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February 2018

Wellness Campaign

Dating Violence

Written by Swazy Baker

Outreach & Education Coordinator

Family Crisis Center, Inc

This article is part of a project of the local Community Health Improvement Council (CHIC).  Health Councils were created statewide in conjunction with the New Mexico Department of Health (NMDOH) with the goal of getting local citizens and county governments more involved in the manner in which health might be improved in each of their communities.  The local CHIC is conducting an ongoing awareness campaign addressing the various areas that can potentially affect a person’s health.  February has been devoted to bringing awareness to our local Domestic Violence Program, Family Crisis Center.


When Push comes to shove, it’s not love. Are you dating someone who is jealous and possessive, wants to pick your friends, checks up on you, won't accept breaking up, or accuses you of cheating? Who wants to get too serious about the relationship before you are ready? Who pressures you for intimacy? Who tries to control you, is very bossy and gives orders, makes all the decisions, doesn’t take your opinions seriously? Who puts you down in front of family and friends, tells you that you would be nothing without them? Makes you worry about their reaction to things you say or do? Who makes your family and friends uneasy and concerned for your safety? Who uses guilt trips or threatens to hurt themselves if you leave? This month was devoted to Family Crisis Center because February is Teen Dating Abuse Awareness month. All of these signs above are indicators that you could be in an unhealthy relationship.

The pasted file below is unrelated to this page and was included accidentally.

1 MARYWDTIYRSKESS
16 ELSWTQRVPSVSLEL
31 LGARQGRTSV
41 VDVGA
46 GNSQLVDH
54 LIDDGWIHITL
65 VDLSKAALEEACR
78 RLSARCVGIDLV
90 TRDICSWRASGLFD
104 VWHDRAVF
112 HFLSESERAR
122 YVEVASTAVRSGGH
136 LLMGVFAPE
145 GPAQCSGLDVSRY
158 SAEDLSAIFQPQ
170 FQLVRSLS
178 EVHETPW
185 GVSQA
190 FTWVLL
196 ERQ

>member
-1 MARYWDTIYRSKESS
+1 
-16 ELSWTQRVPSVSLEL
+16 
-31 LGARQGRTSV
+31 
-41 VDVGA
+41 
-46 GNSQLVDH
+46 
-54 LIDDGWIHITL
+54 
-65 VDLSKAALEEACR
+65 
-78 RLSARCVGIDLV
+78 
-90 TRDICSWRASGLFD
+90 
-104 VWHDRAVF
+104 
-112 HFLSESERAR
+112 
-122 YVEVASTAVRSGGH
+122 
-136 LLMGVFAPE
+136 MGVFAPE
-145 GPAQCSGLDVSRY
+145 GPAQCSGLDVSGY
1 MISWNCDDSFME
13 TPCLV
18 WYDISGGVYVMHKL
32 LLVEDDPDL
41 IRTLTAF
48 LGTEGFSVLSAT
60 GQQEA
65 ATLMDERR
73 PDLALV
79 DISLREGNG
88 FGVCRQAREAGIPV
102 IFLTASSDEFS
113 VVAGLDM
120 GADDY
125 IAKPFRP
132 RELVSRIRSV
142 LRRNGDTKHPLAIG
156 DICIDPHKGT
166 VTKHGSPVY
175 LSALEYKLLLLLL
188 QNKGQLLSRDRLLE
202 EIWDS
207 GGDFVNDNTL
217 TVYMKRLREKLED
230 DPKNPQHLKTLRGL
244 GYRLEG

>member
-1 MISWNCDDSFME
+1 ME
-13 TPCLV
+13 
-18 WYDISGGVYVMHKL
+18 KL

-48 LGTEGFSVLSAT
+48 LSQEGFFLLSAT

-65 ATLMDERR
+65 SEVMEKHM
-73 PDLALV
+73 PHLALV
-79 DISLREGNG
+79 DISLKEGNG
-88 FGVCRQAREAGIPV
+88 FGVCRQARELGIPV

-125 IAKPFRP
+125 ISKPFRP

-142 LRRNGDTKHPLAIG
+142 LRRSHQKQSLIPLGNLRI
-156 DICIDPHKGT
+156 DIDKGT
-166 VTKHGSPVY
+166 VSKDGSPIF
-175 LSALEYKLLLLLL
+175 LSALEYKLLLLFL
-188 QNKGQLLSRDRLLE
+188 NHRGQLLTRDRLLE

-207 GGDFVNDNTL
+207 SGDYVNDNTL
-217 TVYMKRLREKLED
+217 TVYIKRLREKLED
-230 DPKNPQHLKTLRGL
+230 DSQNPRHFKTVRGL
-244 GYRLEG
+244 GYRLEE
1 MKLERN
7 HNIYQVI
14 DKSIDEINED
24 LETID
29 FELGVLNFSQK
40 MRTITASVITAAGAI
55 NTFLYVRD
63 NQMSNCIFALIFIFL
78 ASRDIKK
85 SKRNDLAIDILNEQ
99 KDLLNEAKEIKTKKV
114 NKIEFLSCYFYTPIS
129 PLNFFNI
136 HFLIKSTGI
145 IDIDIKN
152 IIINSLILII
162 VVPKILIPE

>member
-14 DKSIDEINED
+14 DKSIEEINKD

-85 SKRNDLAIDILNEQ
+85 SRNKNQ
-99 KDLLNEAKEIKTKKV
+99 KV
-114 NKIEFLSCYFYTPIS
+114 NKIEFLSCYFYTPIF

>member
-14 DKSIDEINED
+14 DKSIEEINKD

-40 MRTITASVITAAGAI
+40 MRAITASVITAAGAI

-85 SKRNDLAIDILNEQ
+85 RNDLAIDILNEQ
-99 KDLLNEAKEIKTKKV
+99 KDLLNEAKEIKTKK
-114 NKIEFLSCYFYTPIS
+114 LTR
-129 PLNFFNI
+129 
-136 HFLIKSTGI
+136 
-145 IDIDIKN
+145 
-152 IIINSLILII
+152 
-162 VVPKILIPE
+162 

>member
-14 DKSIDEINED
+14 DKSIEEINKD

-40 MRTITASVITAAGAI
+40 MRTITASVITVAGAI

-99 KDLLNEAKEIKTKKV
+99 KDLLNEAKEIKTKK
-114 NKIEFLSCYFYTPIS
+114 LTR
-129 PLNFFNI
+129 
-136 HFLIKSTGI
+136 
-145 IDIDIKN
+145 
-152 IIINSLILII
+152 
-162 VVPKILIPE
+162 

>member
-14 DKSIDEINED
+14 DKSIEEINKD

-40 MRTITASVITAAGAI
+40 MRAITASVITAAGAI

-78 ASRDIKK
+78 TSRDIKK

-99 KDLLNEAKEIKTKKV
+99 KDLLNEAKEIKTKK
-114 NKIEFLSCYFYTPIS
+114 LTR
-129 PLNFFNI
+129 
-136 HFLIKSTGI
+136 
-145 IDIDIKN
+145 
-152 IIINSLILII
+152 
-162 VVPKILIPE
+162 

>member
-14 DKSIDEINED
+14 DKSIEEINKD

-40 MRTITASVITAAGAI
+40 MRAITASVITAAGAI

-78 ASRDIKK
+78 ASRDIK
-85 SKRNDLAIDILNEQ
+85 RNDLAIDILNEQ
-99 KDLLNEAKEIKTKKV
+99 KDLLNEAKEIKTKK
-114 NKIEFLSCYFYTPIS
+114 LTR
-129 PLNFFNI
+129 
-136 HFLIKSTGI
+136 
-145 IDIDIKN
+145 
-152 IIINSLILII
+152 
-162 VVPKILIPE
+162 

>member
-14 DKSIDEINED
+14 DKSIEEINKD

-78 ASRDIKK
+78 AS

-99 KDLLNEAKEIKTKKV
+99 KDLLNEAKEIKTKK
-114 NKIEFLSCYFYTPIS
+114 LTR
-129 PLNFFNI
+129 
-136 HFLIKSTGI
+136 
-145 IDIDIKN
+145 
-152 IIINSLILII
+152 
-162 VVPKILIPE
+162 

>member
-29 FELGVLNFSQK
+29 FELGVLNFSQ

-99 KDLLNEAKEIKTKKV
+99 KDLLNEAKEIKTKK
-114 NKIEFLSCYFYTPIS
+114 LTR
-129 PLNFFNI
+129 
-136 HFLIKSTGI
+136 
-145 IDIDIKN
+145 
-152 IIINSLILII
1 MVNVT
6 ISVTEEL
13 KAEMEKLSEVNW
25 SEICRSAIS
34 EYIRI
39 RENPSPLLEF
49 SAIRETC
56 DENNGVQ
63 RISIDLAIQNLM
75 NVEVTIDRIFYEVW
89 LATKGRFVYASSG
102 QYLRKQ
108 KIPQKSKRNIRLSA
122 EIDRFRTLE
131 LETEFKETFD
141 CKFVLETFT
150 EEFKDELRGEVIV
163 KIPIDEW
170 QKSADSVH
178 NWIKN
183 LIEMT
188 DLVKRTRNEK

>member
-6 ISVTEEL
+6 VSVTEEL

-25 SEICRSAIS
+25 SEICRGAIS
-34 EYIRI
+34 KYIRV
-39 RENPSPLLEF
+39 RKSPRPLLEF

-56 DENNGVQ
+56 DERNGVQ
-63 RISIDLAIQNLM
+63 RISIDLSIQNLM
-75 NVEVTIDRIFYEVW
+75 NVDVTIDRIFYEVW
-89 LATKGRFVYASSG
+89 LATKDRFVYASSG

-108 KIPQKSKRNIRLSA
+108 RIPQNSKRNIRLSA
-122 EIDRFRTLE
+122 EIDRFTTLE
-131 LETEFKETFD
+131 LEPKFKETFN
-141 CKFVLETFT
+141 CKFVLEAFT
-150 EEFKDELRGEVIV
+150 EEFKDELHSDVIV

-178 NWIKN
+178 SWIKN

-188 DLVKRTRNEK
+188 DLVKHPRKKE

Some of the different categories of abuse include; peer pressure, minimizing, denying, blaming, emotional abuse, isolation, exclusion, intimidation, stalking, cyber bullying/stalking and technology abuse, threatening, sexual coercion and financial abuse (this could be harassing a boyfriend/girlfriend at work).

  • 1 in 5 teens who have been in a serious relationship report being hit, slapped, or pushed by a partner.

  • 1 in 3 girls say they have been concerned about being physically hurt by their partner.

  • 1 in in 4 teens say their partner has tried to prevent them from spending time with friends or family.

  • 1 in 3 girls between the ages of 16 and 18 say sex is expected for people their age if they are in a relationship; half of teen girls who have experienced sexual pressure report they are afraid their relationship would end if they did not give it up.

  • Girls and young women between 16 and 24 have the highest rate of intimate partner violence.

  • On average, adult abusers establish patterns of abuse in dating relationships by the age of 15.

Children and teenagers are often the hidden victims of domestic abuse. Our services are designed to help them too! Even if you are in a healthy relationship, chances are you know someone who could benefit from our services. If you have questions you can call (505) 325-3549, visit or

There is also an anonymous text line if you have any questions “loveis to 22522.”

2018 February 06

KSJE 90.9 FM

The Scott Michlin Morning Program

Interview with Swazy Baker

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